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Re: A BIG thank you to Linkadge for his wealth of info

Posted by NKP on September 24, 2021, at 12:39:06

In reply to Re: A BIG thank you to Linkadge for his wealth of info SLS, posted by undopaminergic on September 23, 2021, at 12:17:14

> > Hi, all.
> >
> > I posted this within a thread earlier, but I felt it was important to post it as a new thread.
> >
> > I have never met any clinician that knows as much as Linkadge does. I am pretty sure that there are only a few researchers who would have his *scope* of detailed knowledge. I am also impressed by his tempered use of critical thinking and logic. He never demonstrates the slightest hint of pretense.
> >
> > I know that people respect my knowledge and thoughts, but perhaps they overestimate me.
> >
> > THANK YOU, Linkadge.
> >
> > I wouldn't be surprised if Linkadge preferred that I hadn't praised him this way. Humility.
> >
> >
> > - Scott
> >
>
> A toast to Linkadge!
>
> He is useful to have around, sometimes as a counter-balance to myself. In the thread you're referring to, he cast some doubt on Gillman's conclusions about venlafaxine, which is all the more significant in light of the fact that in general Gillman knows better than most.
>
> -undopaminergic
>

I also disagree with the views that Dr Gilman expresses on venlafaxine in his article "Venlafaxine: an enduring SNRI myth". He seems to argue that venlafaxine is basically just an SSRI at lower doses.

Curiously, Dr Gilman does recommend venlafaxine in one of his antidepressant algorithms, under Step 2a in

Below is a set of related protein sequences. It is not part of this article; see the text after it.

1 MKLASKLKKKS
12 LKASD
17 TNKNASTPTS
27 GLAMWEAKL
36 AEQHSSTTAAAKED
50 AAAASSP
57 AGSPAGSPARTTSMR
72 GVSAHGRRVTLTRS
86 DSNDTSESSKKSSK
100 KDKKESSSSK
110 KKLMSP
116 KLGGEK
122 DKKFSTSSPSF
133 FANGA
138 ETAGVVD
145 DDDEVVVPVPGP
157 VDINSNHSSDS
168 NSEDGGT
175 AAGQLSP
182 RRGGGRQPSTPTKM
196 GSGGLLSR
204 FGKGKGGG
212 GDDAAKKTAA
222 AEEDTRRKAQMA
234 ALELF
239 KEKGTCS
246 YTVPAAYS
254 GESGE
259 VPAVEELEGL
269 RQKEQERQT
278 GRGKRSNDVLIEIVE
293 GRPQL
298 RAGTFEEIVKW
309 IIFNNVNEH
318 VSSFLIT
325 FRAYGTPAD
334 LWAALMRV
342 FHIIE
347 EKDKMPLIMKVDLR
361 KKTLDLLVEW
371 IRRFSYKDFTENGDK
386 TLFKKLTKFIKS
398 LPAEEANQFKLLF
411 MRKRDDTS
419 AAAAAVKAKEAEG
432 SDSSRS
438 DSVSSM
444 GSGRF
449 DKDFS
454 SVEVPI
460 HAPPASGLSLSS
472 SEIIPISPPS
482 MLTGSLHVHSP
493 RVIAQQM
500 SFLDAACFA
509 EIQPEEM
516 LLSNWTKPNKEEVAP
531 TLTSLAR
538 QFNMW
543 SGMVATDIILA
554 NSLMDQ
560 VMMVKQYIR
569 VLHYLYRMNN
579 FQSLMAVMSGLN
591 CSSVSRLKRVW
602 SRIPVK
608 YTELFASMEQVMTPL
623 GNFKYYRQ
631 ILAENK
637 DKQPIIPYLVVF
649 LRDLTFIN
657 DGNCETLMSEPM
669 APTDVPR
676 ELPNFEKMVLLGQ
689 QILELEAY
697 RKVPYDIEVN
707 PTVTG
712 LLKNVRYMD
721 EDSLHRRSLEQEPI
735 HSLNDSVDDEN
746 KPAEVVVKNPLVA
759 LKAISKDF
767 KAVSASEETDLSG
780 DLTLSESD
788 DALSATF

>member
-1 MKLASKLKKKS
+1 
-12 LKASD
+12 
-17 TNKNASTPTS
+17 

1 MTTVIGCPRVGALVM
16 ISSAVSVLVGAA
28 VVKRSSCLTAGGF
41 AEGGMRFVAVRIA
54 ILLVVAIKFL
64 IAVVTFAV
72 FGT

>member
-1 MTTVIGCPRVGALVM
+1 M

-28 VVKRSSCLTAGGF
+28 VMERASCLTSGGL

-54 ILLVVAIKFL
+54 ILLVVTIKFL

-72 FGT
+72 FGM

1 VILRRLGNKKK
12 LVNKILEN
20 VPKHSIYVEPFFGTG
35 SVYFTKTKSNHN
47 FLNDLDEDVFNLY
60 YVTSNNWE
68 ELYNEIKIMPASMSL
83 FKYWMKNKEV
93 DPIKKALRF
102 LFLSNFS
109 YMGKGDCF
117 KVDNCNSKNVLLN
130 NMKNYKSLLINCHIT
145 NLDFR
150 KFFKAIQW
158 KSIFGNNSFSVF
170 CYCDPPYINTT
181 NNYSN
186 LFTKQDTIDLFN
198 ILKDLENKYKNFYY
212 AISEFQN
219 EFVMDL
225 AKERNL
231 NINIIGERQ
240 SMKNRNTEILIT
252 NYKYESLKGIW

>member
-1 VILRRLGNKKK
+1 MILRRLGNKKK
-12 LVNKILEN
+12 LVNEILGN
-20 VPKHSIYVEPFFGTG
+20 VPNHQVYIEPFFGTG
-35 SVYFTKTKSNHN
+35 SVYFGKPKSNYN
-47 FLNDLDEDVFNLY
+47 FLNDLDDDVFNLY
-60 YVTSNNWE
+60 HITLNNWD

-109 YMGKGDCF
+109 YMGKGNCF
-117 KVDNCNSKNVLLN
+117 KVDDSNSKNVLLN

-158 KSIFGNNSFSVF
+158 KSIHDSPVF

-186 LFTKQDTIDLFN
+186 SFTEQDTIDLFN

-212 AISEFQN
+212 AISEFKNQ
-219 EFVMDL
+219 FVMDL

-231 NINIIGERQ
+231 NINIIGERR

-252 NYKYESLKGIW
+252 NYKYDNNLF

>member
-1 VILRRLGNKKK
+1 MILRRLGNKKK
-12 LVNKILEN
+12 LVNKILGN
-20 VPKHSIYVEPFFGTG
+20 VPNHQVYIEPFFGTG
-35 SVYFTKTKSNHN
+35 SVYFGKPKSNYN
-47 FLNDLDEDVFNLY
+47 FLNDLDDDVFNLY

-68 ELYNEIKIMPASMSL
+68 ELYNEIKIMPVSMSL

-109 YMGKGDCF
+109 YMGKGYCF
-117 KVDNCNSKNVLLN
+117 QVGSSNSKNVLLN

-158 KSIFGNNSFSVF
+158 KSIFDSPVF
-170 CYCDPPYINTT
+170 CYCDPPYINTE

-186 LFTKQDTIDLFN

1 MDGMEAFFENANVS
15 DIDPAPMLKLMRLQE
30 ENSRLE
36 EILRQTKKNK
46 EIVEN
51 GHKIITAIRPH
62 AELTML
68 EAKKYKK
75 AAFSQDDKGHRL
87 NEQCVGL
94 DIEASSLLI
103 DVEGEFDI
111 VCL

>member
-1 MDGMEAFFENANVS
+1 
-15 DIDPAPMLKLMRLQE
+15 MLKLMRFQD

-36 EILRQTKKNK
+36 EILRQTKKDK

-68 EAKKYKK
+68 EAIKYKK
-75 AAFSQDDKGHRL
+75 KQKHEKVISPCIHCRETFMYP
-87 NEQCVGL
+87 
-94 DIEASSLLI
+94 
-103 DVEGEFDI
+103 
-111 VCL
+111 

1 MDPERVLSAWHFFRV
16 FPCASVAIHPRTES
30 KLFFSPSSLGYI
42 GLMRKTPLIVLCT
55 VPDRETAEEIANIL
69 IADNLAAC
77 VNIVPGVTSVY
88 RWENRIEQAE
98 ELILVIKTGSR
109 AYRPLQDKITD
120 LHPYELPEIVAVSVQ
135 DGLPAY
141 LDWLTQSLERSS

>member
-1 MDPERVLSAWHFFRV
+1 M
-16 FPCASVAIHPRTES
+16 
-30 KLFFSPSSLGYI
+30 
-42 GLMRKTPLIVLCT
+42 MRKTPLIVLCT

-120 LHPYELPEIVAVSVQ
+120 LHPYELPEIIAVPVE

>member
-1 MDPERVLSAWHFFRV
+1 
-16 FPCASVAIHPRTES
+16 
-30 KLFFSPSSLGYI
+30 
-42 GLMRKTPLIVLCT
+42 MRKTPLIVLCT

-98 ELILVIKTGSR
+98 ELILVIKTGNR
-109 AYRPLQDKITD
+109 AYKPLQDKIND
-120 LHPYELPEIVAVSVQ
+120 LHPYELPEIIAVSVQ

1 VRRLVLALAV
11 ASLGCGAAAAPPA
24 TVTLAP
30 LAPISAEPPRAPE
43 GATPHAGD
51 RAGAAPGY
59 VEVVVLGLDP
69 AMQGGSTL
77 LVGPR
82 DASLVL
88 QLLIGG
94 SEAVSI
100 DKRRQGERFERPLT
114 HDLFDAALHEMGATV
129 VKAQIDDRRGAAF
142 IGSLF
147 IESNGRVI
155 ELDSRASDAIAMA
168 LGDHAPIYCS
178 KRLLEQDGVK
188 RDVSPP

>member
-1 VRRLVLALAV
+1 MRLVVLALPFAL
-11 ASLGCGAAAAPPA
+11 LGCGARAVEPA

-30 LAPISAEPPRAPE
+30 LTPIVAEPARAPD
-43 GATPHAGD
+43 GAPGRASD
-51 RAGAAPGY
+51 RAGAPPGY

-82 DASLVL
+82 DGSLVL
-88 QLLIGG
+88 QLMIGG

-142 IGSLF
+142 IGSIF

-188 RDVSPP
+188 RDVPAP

https://psychotropical.com/ken-gillman-ad-algorithm/.

The reasons for my disagreement with his appraisal are as follows:

1. On the SSRI front I've taken citalopram and sertraline. Neither of these ever caused insomnia. The first time I took venlafaxine, at only 75 mg per day, I had insomnia for two nights.

2. Venlafaxine has a reputation for its relatively worse side-effects compared to SSRIs. How can venlafaxine be basically just an SSRI, when it does not have the side-effect profile of an SSRI? The fact that it has worse side-effects that SSRIs suggests that it is doing something beyond what SSRIs do.

3. Linkadge has posted a study that utilises PET scans which seems to indicate that venlafaxine has greater in vivo noradrenergic activity than suggested from its in vitro binding affinities.

4. A 2007 study of Blier, often cited to substantiate the claim that venlafaxine isn't an NRI at lower doses, had only six subjects in each of its arms. The amateur statistician in me is sceptical whether one can reach statistical significance with a sample of only six subjects, especially for something like blood pressure readings which are fairly variable to start with.

In light of the fact that there is a widespread perception that the noradrenergic effects of venlafaxine only manifest at higher doses, I think that Dr Gilman's article should be re-titled: "Venlafaxine: an enduring SRI myth".


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poster:NKP thread:1117048
URL: http://www.dr-bob.org/babble/20210723/msgs/1117064.html